Sexual Assault Prevention Response (US military)

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Sexual Assault Prevention and Response (SAPR) is a US military training program designated to educate service members and to provide support and treatment for their families who have experienced any form of sexual assault. The SAPR program provides treatment and support including, medical, counseling, and direct guidance in navigating through the Uniform Code of Military Justice (UCMJ).[1] This program runs in accordance with United States Department of Defense Instruction 6495.02 – SAPR program procedures.[2] Generally anyone who is entitled to receive care at a military treatment facility is also eligible to receive care and support through SAPR. Each branch of the military (DoD, Army, Marine Corps, Navy, Air Force, Coast Guard, National Guard) has adapted the SAPR program and each branch has a SAPR point of contact.[1]

History[edit]

In February 2004, the former Under Secretary of Defense for Personnel and Readiness, Dr. Davis S.C. Chu was appointed to review the United States Department of Defense process for treatment and support for victims of sexual assault in the military. The Care for Victims of Sexual Assault Task Force was swiftly amassed. The task force reported back within 90 days with recommendations in April 2004. One of the recommendations led to the formation of the Joint Task Force for Sexual Assault Prevention and Response in October 2004. The task force developed a new DoD wide sexual assault policy and the policy was officially in place January 1, 2005. They then instructed more than 1,200 SARCs, chaplains, lawyers, and law enforcement officials to train first responders. The military services trained more than 1,000,000 service members, enlisted and officers, and ingrained SAPR offices on all major base installations. The Sexual Assault Prevention and Response Office (SAPRO), is now the only one authority for the sexual assault policy to assure each branch of service complies with DoD policy.[1]

Program[edit]

The SAPR program provides treatment and support including, medical, counseling, and direct guidance in navigating through the Uniform Code of Military Justice (UCMJ).[1] This program runs in accordance with DoD Instruction 6495.02 – SAPR program procedures.[2] Generally anyone who is entitled to receive care at a military treatment facility is also eligible to receive care and support through SAPR.

Each branch of the US military has adapted the SAPR program and each branch has a SAPR point of contact.[1]

SAPR Advocate[edit]

All individuals are assigned to a SAPR Advocate; to assist them with the different treatment options that are available to them and to educate them about their rights. Services include: developing a safety plan, assessing the victim's medical needs and referrals to the appropriate health care provider. They also provide information on resources (civilian and military) that are available to them, information on the sexual assault forensic examination, and information on the military disciplinary system. A SAPR advocate is available 24 hours a day 7 days a week either through personal contact or through the DoD SAPR hotline. Typically each installation has a phone number to contact a SAPR advocate.[1]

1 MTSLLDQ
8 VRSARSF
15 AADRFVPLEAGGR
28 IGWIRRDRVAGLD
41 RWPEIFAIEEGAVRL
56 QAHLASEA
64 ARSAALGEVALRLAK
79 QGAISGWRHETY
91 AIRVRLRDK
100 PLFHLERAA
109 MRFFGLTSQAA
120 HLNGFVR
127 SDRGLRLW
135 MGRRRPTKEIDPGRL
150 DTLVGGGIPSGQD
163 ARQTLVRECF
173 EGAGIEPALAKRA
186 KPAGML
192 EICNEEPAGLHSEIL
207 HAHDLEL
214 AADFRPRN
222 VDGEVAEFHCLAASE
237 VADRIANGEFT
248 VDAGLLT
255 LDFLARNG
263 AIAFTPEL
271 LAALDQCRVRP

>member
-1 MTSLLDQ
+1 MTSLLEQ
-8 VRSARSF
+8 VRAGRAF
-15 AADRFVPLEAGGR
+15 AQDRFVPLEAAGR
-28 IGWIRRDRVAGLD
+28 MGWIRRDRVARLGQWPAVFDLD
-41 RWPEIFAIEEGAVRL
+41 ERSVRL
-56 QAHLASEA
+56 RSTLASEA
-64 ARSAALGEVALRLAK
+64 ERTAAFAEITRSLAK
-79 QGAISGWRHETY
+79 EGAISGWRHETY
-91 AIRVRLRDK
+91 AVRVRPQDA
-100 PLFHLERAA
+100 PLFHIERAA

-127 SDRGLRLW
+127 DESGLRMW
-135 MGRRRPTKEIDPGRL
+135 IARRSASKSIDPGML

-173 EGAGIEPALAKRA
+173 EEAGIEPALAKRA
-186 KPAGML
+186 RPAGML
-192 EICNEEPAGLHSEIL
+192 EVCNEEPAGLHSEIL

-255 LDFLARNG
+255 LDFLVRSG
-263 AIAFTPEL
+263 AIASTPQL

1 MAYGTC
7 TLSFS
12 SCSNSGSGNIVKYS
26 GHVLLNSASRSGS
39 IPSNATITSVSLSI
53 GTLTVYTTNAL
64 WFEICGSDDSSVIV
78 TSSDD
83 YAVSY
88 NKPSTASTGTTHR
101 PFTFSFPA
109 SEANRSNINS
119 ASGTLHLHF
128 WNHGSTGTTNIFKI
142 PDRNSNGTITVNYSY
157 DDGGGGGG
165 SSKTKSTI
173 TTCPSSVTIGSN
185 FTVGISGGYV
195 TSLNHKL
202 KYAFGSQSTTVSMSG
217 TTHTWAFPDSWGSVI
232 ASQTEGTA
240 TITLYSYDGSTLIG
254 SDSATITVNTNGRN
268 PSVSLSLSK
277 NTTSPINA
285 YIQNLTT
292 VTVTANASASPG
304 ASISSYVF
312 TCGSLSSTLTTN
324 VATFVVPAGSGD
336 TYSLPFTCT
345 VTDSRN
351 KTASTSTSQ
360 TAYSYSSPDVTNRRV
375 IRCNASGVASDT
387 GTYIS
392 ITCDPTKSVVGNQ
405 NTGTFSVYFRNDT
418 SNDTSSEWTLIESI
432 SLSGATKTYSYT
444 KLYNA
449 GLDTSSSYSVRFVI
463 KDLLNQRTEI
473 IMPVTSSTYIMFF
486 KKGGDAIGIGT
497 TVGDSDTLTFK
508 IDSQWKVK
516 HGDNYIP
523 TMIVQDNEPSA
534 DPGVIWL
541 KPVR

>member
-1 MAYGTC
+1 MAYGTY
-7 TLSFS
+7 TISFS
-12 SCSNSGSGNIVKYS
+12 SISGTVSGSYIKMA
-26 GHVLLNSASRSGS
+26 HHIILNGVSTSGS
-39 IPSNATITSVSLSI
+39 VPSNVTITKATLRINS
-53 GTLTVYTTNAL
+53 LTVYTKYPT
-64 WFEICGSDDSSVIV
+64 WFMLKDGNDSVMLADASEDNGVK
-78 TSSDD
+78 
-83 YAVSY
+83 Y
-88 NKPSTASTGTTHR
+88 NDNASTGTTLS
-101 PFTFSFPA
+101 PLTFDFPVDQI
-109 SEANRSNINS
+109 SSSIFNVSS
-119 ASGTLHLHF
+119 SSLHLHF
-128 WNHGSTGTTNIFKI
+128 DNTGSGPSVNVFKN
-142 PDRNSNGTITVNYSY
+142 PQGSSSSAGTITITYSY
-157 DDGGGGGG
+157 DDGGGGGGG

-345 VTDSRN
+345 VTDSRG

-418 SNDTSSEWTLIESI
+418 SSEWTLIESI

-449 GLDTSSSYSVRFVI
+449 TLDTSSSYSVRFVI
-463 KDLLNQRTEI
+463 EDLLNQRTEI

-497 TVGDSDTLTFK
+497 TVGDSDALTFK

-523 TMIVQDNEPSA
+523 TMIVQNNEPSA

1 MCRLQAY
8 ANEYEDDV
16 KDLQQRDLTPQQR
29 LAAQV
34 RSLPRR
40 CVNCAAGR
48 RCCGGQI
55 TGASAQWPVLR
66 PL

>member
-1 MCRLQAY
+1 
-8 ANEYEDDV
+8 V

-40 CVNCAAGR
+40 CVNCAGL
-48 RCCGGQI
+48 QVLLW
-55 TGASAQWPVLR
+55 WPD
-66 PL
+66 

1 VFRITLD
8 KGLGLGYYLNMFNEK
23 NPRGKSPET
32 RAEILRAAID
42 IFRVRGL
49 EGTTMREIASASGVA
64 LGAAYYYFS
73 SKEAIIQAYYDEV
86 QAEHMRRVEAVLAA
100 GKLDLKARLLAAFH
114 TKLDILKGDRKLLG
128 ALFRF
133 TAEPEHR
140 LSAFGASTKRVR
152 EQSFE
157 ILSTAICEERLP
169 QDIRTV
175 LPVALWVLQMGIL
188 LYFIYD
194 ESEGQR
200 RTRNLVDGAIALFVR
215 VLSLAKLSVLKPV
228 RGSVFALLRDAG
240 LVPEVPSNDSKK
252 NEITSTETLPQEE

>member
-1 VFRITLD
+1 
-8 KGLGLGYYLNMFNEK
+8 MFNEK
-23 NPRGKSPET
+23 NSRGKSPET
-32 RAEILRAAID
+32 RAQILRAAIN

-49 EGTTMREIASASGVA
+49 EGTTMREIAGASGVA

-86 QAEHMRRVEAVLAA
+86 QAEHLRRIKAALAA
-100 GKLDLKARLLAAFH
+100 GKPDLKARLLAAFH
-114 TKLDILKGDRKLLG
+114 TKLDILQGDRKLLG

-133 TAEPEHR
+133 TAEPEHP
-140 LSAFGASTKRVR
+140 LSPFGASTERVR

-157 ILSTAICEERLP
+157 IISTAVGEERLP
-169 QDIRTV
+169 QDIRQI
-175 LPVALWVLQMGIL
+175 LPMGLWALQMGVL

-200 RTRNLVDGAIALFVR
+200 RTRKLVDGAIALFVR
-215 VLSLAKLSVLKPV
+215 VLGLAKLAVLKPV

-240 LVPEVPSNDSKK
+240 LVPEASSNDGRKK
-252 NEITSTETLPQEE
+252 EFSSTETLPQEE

Options for reporting a sexual assault[edit]

An Unrestricted report is for victims who want to pursue an official investigation about the incident. Victims can report it to law enforcement, a health care provider, a Chaplain, their chain of command, a SARC, or a SAPR Advocate.[1]

A Restricted report can be reported to a SARC, victim advocate, health care provider, and in same cases, a military Chaplain, all of which contain a confidentiality clause. Victims will still be able to receive medical treatment and support but the incident will not be reported to law enforcement or to the service member's chain of command. Typically the victim is referred to a SAPR Advocate so that they may assist the victim in the options they have and to help them seek the care and support they need.[1]

See also[edit]

References[edit]

  1. ^ a b c d e f g h i "Sexual Assault Prevention and Response Program". Archived from the original on 2013-02-03.
  2. ^ a b "VICTIM ASSISTANCE – Related DoD Policy". Archived from the original on 2015-07-16.
  3. ^ "U.S. Sexual Assault Prevention & Response Program". Archived from the original on 2006-09-24.
  4. ^ "SAPR Office".
  5. ^ "Sexual Assault Prevention and Response". Archived from the original on 2013-09-01.
  6. ^ "Army, Navy, Marine Corps, Air Force and Coast Guard rape, sexual assault help - Safe Helpline".
  7. ^ "Sexual Assault Response and Prevention Program (SAPR), Office of Work-Life Programs (CG-111) : USCG".
  8. ^ "Sexual Assault Prevention and Response (SAPR) - J-1 - The National Guard".
  9. ^ "SAPR Home Page". Archived from the original on 2006-04-19.

External links[edit]